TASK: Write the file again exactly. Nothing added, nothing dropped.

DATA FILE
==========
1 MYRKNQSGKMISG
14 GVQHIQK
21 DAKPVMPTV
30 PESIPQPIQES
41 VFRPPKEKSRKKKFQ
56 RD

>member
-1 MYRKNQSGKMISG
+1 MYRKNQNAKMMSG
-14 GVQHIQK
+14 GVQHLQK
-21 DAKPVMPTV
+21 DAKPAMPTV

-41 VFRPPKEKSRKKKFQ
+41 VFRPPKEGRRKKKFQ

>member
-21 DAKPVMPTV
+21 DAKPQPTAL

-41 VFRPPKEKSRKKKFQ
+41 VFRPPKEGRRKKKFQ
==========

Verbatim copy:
1 MYRKNQSGKMISG
14 GVQHIQK
21 DAKPVMPTV
30 PESIPQPIQES
41 VFRPPKEKSRKKKFQ
56 RD

>member
-1 MYRKNQSGKMISG
+1 MYRKNQNAKMMSG
-14 GVQHIQK
+14 GVQHLQK
-21 DAKPVMPTV
+21 DAKPAMPTV

-41 VFRPPKEKSRKKKFQ
+41 VFRPPKEGRRKKKFQ

>member
-21 DAKPVMPTV
+21 DAKPQPTAL

-41 VFRPPKEKSRKKKFQ
+41 VFRPPKEGRRKKKFQ